Mental Health Counseling in Ukraine

By Yakushko, Oksana | Journal of Mental Health Counseling, April 2005 | Go to article overview

Mental Health Counseling in Ukraine


Yakushko, Oksana, Journal of Mental Health Counseling


In the past two decades, some profound changes have occurred in the former Soviet Ukraine. These changes have significantly affected Ukrainian mental health counseling. This article provides a synopsis of the historical and social influences on Soviet and Ukrainian mental health services, transformations that are occurring within the mental health field of the present day Ukraine, and specific mental health issues faced by Ukrainian women and men. The conclusion shares potential implications of this information about Ukrainian mental health issues for U S. mental health counselors.

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The fall of the Soviet Union created a unique situation for people who have lived behind the Iron Curtain of the Cold War. The change in the political and economic systems of the newly formed independent states resulted in unprecedented changes in the lives of millions of people. These changes have been especially significant for the field of mental health counseling. This article provides an overview of the historical and social realities that have influenced Soviet and Ukrainian mental health counseling, changes that are occurring within the mental health field in present day Ukraine, mental health issues faced by its women and men, and the potential implications of this information for U.S. counselors.

HISTORY OF MENTAL HEALTH COUNSELING IN UKRAINE

Counseling and psychotherapy were not commonly available or sought after in Soviet Ukraine. During the Soviet era, information about mental health counseling concepts and practices was scarce. The work of famous scholars such as Pavlov and Vigotsky was known only for its connection to neuroscience and psychobiology, not for its applicability to counseling practice (Havenaar, Meijler-Iljina, van den Bout, & Melnikov, 1998).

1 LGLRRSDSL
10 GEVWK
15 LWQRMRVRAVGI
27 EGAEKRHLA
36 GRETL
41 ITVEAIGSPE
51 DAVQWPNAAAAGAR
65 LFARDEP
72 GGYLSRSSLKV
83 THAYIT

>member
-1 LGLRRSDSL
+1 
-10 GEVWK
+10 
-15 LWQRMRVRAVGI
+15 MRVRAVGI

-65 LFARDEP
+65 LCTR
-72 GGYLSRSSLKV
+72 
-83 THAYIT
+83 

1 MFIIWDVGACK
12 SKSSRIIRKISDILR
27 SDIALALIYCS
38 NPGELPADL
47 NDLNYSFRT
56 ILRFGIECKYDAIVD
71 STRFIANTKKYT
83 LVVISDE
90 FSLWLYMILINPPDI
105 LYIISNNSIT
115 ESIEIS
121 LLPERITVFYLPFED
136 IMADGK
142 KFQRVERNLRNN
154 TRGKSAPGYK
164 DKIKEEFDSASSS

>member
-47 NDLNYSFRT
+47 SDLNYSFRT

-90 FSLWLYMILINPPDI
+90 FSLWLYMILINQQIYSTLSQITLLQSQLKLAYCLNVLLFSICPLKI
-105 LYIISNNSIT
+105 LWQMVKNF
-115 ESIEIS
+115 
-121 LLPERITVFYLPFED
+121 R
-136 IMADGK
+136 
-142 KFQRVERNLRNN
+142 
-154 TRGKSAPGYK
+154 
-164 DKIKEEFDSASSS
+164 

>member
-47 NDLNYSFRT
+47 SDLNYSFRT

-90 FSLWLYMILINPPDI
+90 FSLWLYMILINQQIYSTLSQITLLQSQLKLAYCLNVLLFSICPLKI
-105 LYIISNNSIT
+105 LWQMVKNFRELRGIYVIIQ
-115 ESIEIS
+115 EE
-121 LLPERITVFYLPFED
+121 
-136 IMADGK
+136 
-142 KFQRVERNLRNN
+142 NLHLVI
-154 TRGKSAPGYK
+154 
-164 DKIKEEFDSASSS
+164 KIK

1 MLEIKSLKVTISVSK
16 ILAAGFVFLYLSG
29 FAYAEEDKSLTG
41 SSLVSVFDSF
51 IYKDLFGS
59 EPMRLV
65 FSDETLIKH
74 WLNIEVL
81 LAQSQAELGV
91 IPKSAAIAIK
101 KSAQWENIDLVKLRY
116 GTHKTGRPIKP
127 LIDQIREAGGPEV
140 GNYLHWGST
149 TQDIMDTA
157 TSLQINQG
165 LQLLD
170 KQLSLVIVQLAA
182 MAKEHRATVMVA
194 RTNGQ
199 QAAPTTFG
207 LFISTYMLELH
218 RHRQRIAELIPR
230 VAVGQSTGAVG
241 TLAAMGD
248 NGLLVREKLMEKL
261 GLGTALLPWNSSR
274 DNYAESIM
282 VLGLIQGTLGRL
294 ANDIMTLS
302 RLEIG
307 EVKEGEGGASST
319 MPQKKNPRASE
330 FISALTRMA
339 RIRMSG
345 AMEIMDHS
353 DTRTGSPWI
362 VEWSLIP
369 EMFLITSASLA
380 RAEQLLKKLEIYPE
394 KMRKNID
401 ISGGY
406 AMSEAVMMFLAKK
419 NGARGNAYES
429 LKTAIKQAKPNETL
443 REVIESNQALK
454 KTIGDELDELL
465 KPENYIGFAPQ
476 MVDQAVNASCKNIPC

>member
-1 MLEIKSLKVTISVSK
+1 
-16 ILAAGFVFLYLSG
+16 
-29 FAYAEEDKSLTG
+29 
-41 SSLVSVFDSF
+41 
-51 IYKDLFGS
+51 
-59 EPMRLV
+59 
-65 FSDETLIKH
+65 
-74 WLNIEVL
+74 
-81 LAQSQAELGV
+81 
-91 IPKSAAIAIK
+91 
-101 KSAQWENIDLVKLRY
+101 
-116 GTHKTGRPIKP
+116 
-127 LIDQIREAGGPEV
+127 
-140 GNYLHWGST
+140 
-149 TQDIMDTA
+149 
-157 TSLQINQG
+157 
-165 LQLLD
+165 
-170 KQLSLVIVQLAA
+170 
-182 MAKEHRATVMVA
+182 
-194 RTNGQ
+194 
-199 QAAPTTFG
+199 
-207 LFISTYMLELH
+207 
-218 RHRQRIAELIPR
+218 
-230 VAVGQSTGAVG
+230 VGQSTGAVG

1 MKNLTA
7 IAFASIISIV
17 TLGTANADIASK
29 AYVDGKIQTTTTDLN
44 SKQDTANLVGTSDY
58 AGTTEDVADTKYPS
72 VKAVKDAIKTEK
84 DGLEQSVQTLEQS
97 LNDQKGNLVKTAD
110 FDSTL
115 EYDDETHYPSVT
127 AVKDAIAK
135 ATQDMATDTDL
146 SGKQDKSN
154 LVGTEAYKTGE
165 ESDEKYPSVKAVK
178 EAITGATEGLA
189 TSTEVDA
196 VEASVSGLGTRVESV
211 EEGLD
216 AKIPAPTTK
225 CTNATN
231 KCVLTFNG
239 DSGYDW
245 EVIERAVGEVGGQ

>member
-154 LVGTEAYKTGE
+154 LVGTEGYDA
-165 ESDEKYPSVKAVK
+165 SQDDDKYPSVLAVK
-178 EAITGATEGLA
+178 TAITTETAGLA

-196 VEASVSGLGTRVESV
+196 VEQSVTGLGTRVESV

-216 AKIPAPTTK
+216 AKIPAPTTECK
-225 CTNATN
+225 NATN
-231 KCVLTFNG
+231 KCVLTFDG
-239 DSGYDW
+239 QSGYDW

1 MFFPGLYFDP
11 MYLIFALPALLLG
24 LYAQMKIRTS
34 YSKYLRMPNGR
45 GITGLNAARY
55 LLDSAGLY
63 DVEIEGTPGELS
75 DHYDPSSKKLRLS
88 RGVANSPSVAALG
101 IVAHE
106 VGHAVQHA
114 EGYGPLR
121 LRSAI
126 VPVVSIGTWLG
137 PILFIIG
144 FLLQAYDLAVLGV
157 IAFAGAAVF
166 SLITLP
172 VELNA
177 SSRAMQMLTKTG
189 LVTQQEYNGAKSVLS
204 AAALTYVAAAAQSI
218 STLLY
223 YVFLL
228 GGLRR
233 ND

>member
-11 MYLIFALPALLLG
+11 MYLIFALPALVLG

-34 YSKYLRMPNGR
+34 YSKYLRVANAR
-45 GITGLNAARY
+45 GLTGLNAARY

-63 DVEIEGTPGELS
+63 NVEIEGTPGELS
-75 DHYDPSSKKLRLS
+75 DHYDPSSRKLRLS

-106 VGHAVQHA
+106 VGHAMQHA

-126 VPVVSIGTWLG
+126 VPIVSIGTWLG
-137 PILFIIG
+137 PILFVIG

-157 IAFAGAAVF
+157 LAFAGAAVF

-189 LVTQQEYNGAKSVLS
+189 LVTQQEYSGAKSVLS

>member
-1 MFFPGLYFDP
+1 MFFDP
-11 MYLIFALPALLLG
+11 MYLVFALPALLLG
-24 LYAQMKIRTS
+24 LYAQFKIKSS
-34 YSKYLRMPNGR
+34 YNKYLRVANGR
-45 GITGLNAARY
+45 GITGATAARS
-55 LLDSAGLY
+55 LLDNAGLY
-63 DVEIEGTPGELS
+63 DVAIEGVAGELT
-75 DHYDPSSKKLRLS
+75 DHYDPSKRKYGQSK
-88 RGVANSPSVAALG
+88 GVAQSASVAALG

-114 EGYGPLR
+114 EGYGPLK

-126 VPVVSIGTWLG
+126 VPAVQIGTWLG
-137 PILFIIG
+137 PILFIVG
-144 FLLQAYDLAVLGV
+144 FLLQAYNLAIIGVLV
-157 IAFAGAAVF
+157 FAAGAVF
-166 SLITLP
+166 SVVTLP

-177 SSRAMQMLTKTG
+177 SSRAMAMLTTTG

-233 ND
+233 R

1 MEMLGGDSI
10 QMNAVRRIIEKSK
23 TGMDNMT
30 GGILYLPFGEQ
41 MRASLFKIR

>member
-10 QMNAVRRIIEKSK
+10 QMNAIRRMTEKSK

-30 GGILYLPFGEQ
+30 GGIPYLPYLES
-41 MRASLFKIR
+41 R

Mental health practice, however, has a relatively long-standing tradition in the former Soviet Union. Prior to the Bolshevik Revolution of 1917, individual psychotherapy and, especially, psychoanalytically influenced counseling were highly developed in imperial Russia. Many of Freud's works were translated into Russian, and Freud himself paid great attention to Russia, which included Ukraine among its imperial colonies (Sosland, 1997). Starting in the 1930s, however, the work of Freud and other Western mental health scholars and practitioners was prohibited and considered reactionary (Havenaar et al., 1998). Books and articles on Western mental health practices were distributed only illegally, and foreign information about Western mental health ideas could only be learned through "black market" books.

During the Soviet era, individuals with mental illness were treated solely by psychiatrists within a medical setting. Mental illness was typically associated with prison-like mental institutions, where psychobiological treatments of political dissidence were common (Daw, 2002). The "paternalistic models of the State and of psychiatry" (Korinteli, 2003, p. 374) led many of the clients to see their counselors solely as figures of authority. Psychiatrists were not trusted with less clinically severe counseling help (Mokhovikov, 1994), and less severe difficulties, if treated, were addressed by medical professionals through a focus on psychosomatic concerns (Roth, 1994) as well as rational (e.g., convincing, explaining, distracting) and suggestive (e.g., hypnosis) techniques (Havenaar et al., 1998). Mental health counseling as a separate field was nearly nonexistent during the Soviet times.

Less frequently discussed in Western and scholarly literature are the indigenous or traditional forms of counseling, which have long been practiced by people of Ukraine. One of the common causes of poor mental health was believed to be a "bad or evil eye," a type of bad energy inflicted by others on a suffering individual. The treatment by medicine women and men could include listening to the person's concerns, asking for a detailed family and relationship history, scanning the person's body for bad energies, and giving advice on how to deal with particular difficulties. …

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